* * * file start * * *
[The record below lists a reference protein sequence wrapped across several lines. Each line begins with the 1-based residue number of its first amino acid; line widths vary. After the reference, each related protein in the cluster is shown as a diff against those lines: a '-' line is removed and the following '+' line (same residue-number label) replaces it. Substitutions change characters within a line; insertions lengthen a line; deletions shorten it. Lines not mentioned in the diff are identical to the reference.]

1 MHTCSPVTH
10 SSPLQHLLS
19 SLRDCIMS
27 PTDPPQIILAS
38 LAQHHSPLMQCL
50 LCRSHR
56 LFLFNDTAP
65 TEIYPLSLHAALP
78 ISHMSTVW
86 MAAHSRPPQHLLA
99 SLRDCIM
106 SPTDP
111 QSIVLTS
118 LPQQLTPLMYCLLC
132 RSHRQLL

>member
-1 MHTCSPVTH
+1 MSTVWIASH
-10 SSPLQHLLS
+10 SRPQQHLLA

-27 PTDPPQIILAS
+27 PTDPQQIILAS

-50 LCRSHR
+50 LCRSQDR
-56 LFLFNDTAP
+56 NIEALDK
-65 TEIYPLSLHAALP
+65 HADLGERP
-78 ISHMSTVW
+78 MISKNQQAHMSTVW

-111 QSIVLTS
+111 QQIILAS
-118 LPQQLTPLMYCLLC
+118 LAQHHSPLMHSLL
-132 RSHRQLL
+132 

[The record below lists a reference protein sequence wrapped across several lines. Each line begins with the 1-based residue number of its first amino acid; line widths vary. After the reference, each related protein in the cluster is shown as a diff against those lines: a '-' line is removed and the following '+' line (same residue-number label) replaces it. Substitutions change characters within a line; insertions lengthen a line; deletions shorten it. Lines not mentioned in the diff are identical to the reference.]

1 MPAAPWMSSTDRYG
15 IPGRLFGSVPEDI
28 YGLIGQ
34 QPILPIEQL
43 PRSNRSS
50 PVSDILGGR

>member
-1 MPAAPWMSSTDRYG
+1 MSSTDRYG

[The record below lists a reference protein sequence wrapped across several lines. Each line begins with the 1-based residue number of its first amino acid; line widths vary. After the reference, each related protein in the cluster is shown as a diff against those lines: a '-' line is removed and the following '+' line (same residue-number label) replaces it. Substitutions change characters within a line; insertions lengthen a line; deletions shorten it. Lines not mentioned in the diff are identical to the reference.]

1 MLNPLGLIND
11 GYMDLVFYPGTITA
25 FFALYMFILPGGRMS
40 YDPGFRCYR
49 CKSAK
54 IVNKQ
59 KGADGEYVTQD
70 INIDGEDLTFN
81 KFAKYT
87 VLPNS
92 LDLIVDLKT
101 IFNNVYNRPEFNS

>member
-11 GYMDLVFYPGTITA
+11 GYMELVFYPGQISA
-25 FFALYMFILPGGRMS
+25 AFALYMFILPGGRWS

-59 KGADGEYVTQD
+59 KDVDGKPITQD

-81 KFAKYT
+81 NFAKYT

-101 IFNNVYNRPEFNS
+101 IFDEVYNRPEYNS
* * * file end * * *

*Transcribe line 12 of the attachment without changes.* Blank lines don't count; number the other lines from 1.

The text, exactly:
99 SLRDCIM